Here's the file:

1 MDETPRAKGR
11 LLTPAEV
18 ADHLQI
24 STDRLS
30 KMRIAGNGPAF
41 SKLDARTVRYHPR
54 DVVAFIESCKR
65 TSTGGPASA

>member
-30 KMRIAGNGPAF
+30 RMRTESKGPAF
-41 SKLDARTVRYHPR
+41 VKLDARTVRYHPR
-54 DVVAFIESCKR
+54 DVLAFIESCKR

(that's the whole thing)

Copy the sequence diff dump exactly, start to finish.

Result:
1 MDETPRAKGR
11 LLTPAEV
18 ADHLQI
24 STDRLS
30 KMRIAGNGPAF
41 SKLDARTVRYHPR
54 DVVAFIESCKR
65 TSTGGPASA

>member
-30 KMRIAGNGPAF
+30 RMRTESKGPAF
-41 SKLDARTVRYHPR
+41 VKLDARTVRYHPR
-54 DVVAFIESCKR
+54 DVLAFIESCKR